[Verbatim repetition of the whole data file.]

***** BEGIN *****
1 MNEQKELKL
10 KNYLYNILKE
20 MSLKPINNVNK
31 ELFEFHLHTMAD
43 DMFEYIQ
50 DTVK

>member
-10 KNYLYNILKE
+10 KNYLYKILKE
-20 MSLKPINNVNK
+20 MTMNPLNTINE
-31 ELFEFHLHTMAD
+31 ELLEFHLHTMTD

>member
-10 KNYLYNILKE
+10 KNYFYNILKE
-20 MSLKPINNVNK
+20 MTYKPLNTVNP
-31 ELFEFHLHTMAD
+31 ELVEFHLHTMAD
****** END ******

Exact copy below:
1 MNEQKELKL
10 KNYLYNILKE
20 MSLKPINNVNK
31 ELFEFHLHTMAD
43 DMFEYIQ
50 DTVK

>member
-10 KNYLYNILKE
+10 KNYLYKILKE
-20 MSLKPINNVNK
+20 MTMNPLNTINE
-31 ELFEFHLHTMAD
+31 ELLEFHLHTMTD

>member
-10 KNYLYNILKE
+10 KNYFYNILKE
-20 MSLKPINNVNK
+20 MTYKPLNTVNP
-31 ELFEFHLHTMAD
+31 ELVEFHLHTMAD